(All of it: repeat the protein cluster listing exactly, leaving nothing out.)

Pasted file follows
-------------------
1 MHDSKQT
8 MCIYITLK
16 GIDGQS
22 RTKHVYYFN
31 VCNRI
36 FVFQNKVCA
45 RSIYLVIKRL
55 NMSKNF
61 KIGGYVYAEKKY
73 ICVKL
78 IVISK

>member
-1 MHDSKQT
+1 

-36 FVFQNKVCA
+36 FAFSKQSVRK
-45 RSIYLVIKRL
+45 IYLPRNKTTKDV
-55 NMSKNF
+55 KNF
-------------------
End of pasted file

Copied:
1 MHDSKQT
8 MCIYITLK
16 GIDGQS
22 RTKHVYYFN
31 VCNRI
36 FVFQNKVCA
45 RSIYLVIKRL
55 NMSKNF
61 KIGGYVYAEKKY
73 ICVKL
78 IVISK

>member
-1 MHDSKQT
+1 

-36 FVFQNKVCA
+36 FAFSKQSVRK
-45 RSIYLVIKRL
+45 IYLPRNKTTKDV
-55 NMSKNF
+55 KNF